Stocks globally continued to rally since Trump’s surprise victory, though investors will now be looking for details on how many of his campaign promises will become reality.
In local stock news, CSL had a win with reports that its new drug is safe and assists to reduce the incidence of recurrent heart attacks.
Telstra has flagged a review of its capital allocation policy (how it spends its money) over the next 6-12 months. In particular, TLS is considering the best use of its one-off NBN payments ($5bn over the next 4-5yrs) and recurring payments around $1bn.
Oil prices were up this week, helped by renewed optimism that OPEC will be able to reach a consensus on production cuts.
The rising US dollar pushed the Aussie dollar lower this week as investors bet on a US central bank rate rise in December and continued to digest Trump’s potential policies being inflationary.
Australia’s 3rd quarter growth in wages disappointed and points to softer inflation and spare capacity in the labour market, a key concern for the RBA. Wages are now growing at less than 2%, the lowest ever recorded, and labour data is showing continued weakness.
The average house price growth for the five mainland Australian state capitals is 8.5% through the year thus far. At the same time, auction clearance rates averaged 77.5%, compared with 62% a year ago.
US central bank chairwoman Janet Yellen hinted that an interest rate increase could come relatively soon in her testimony before the government. We think December is likely.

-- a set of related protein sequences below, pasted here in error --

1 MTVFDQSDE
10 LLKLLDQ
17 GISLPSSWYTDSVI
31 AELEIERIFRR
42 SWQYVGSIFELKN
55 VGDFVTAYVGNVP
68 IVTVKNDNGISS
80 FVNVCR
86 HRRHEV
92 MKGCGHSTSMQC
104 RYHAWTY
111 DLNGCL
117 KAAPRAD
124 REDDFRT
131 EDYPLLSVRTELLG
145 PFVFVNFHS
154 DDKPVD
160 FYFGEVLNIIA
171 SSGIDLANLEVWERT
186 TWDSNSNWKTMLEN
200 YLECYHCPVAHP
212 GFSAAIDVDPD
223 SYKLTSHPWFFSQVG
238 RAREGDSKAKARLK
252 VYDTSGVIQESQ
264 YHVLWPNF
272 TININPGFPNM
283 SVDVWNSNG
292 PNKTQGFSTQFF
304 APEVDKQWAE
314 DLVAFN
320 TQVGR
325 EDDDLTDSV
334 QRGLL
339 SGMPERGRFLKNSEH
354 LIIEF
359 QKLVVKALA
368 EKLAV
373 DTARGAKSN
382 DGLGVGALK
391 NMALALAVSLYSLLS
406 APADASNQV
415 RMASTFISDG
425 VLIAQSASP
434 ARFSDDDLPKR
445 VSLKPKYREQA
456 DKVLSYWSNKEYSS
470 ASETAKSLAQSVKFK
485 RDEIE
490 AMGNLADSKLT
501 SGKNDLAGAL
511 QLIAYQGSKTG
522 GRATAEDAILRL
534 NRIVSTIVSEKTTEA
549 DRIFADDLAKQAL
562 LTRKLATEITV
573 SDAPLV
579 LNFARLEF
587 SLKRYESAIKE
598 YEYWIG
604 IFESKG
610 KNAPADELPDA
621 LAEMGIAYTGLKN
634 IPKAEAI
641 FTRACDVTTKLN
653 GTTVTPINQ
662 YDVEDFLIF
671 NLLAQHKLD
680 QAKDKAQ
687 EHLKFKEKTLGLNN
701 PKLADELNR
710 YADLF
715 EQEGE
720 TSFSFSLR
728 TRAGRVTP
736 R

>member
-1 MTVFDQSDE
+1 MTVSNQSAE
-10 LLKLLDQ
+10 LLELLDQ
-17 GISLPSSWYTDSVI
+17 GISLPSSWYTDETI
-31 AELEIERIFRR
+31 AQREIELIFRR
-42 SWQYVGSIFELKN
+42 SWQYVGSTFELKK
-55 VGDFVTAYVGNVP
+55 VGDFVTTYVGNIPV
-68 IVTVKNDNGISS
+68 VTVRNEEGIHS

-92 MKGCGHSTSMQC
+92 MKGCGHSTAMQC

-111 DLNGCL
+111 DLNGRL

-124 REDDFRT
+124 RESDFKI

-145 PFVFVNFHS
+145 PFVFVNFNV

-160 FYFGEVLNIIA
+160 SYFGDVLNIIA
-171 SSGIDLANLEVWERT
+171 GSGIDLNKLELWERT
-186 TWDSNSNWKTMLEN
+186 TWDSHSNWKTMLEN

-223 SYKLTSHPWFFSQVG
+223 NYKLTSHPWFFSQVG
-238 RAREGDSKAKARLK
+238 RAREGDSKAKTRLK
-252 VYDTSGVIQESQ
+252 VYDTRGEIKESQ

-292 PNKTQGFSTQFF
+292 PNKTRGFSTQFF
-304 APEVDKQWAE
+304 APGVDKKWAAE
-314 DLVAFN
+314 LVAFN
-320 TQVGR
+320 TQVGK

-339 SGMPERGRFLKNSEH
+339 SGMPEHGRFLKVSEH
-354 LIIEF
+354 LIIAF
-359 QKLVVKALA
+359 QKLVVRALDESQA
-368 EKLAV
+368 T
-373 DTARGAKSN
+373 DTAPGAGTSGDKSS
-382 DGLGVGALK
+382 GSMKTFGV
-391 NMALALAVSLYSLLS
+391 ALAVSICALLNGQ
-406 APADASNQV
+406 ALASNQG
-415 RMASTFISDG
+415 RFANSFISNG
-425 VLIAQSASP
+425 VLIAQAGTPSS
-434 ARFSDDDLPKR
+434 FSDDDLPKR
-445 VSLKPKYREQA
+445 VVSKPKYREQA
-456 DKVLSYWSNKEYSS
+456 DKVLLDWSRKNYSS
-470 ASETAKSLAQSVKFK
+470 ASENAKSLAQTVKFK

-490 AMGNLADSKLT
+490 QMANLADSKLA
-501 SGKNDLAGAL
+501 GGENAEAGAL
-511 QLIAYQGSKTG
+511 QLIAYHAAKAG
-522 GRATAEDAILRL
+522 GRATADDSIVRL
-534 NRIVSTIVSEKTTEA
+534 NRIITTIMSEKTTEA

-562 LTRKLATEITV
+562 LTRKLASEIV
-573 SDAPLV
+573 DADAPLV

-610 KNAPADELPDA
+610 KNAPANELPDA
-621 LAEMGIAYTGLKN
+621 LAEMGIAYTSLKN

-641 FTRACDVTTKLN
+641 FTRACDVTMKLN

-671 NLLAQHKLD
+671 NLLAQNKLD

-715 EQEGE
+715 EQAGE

A key US consumer sentiment survey rose - a positive for future consumer spending, which accounts for more than two thirds of the US economy.
In other US data, jobless claims fell to their lowest level since 1973, inflation rose solidly in October, and construction on new houses rose nearly 26% in October.
Chinese industrial production and fixed asset investment growth data was mostly stable. However, retail sales growth slowed from September.
India’s Prime Minister has stated that they will withdraw 500 and 1,000 rupee bank notes from the banking system. The central bank will issue new 500 and 2,000 rupee notes to replace them. The move is designed to curb corruption, counterfeiters and primarily to dredge up billions of rupees in the underground economy. After 50 days, the old notes will be worthless. The old notes are already no longer accepted by government authorities (railways, hospitals, public transport, airlines).
A leaked memo to a UK newspaper said a report commission by the UK Government found there was no strategic plan for Brexit. Hardly surprising.
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